Chronic Venous Insufficiency Social Security Benefits
What Is Chronic Venous Insufficiency?
Your legs’ veins return blood to your heart. They have one-way valves that prevent blood from flowing in the opposite direction. If you have chronic venous insufficiency (CVI), your valves do not function properly, and some blood may return to your legs. This results in blood pooling or collecting in the veins.
CVI can cause pain, edema, and changes in the skin in your legs over time. Additionally, it may result in open sores called ulcers on your legs.
Chronic Venous Insufficiency Symptoms
The following could be symptoms regards to CVI:
- Swelling or heaviness in the lower leg and ankle, particularly
- Veins varicose (twisted, enlarged veins close to the surface of the skin)
- Leather-like skin
- Without treatment, the pressure and swelling will cause the capillaries in your legs to burst. This may cause your skin to appear reddish-brown, particularly around the ankles. This may result in edema and ulceration. These ulcers are notoriously difficult to heal. There is a higher chance of infection occurring, which might result in additional complications.
Social Security Disability Benefits if You Have Chronic Venous Insufficiency Diagnosis
The Social Security Administration (SSA) has established that Chronic Venous Insufficiency is one of the debilitating disorders that might qualify a person for Social Security Disability benefits. CVI is classified as a cardiovascular disease in the SSA’s disability listing handbook (often referred to as the “Blue Book.” To be eligible for benefits, a condition must meet specific diagnostic criteria relating to the severity of the impairment caused. These are the following criteria:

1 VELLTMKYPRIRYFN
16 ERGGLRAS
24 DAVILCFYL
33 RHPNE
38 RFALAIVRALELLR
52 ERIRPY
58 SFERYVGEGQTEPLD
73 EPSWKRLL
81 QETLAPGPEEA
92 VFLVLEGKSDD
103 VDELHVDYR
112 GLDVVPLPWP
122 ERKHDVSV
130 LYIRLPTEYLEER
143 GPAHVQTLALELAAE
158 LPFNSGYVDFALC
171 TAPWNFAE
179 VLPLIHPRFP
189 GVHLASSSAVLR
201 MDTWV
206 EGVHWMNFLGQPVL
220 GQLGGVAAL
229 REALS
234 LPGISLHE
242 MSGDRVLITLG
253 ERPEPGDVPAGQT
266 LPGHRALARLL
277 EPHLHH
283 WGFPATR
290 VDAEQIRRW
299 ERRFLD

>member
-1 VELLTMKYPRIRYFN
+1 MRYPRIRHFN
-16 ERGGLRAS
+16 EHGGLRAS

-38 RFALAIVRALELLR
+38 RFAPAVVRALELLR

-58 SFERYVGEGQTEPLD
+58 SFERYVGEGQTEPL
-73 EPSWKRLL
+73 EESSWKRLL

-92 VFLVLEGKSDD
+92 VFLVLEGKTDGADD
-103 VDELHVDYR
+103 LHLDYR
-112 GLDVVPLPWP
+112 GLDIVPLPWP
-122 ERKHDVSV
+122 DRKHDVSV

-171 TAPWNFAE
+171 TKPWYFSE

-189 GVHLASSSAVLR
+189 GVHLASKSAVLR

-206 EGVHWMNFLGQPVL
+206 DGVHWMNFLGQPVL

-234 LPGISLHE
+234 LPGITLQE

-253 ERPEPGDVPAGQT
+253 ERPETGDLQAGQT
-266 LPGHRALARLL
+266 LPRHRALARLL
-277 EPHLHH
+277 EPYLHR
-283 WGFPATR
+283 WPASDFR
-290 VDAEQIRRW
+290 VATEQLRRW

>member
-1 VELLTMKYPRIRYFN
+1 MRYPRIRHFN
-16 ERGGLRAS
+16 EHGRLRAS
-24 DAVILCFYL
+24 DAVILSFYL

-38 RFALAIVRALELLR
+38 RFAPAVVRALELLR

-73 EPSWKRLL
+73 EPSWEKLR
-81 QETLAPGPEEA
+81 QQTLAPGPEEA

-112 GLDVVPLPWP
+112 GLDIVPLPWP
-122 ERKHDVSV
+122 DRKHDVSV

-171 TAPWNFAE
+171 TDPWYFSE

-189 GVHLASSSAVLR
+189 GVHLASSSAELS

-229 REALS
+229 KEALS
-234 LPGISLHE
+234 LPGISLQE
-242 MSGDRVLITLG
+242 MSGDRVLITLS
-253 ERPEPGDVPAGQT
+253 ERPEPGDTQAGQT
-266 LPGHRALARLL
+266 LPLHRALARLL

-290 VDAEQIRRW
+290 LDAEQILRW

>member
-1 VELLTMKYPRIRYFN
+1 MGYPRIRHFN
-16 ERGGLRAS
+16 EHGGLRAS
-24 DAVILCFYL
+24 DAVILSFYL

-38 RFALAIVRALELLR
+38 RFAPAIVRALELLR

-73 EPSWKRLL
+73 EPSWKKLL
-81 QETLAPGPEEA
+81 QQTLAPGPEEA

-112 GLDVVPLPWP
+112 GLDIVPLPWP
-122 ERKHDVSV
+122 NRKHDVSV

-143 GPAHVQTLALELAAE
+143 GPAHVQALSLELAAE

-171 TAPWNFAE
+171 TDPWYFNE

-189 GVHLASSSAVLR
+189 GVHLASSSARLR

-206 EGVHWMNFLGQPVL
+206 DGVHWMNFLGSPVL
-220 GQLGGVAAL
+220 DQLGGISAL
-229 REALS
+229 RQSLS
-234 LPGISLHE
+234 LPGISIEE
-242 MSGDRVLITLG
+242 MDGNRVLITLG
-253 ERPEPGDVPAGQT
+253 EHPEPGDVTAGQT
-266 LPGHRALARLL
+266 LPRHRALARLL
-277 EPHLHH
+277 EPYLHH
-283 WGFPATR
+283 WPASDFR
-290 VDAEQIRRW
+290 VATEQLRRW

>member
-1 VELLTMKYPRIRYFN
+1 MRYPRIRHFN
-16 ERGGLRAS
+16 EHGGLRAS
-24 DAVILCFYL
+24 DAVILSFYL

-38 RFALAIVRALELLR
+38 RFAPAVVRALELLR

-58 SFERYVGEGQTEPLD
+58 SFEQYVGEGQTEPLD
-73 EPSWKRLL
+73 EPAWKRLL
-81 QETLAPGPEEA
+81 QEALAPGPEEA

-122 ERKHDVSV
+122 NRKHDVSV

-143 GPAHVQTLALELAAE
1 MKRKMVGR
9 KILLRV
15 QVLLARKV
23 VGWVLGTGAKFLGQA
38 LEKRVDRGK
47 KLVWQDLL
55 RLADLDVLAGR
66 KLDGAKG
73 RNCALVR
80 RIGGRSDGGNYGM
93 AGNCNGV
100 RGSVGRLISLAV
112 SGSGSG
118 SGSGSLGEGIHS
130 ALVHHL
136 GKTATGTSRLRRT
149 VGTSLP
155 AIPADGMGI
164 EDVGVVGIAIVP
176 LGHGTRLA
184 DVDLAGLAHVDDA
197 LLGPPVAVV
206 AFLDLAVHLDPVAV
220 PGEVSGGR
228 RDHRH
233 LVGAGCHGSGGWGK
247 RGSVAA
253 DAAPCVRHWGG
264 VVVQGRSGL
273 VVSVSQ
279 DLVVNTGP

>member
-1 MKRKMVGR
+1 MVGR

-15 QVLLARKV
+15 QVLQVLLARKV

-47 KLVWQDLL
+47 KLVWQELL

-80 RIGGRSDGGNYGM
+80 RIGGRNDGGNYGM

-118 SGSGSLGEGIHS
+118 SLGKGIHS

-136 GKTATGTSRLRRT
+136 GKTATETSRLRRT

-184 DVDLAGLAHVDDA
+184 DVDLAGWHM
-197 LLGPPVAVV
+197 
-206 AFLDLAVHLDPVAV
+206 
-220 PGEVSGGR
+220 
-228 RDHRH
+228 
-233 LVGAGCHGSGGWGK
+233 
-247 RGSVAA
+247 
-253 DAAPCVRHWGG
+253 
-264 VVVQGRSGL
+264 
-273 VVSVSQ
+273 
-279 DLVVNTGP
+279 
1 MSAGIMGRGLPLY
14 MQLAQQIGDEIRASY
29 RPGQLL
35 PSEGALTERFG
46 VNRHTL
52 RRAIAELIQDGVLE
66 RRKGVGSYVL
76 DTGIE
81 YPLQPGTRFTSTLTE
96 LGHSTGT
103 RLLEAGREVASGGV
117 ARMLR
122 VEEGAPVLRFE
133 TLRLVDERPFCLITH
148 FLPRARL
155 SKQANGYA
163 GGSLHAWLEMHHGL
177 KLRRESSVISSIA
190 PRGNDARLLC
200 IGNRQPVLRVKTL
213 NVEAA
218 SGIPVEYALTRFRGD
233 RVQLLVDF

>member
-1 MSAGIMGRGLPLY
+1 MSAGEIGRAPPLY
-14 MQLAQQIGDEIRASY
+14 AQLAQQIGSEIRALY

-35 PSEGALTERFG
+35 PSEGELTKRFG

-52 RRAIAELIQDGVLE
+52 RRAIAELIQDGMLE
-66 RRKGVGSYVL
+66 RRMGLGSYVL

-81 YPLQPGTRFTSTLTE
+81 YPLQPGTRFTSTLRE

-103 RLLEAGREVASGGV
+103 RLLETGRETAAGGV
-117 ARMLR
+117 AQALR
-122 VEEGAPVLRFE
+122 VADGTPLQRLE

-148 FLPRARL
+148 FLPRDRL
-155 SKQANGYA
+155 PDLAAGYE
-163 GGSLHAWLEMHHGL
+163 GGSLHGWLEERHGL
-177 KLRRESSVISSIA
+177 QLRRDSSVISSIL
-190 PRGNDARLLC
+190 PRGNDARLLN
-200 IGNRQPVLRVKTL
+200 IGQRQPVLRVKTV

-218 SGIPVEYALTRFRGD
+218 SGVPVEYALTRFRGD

- Chronic Venous Insufficiency of a lower extremity affecting the deep venous system and involving one of the following:
- Extensive brawny edema (edema that does not remain indented when pressed with a finger) involving at least two-thirds of the shin/calf area or the lower part of the leg between the hip and ankle,
- Varicose veins on the surface, stasis dermatitis (an inflammatory skin condition), and recurring or persistent ulcerations that have not responded to at least three months of prescribed treatment.
- Typically, CVI is identified in its early stages through a review of the symptoms. Ultrasound studies of the blood flow patterns can be used to confirm the diagnosis.
Chronic Venous Insufficiency Social Security Benefits Case
If Chronic Venous Insufficiency issues have limited your ability to make a living, you may be eligible for Social Security Disability benefits. Since the disease must be in an advanced stage to achieve the qualifying criteria, proper documentation in the exhibit file is critical. As a result, you should consult with a Social Security Disability attorney about your case.
Fill out a free evaluation form to see if your qualify and contact a Social Security Disability attorney today! There are experts out there that do this for a living. It can save you time and the risk of making mistakes on your application, resulting in denial of your application.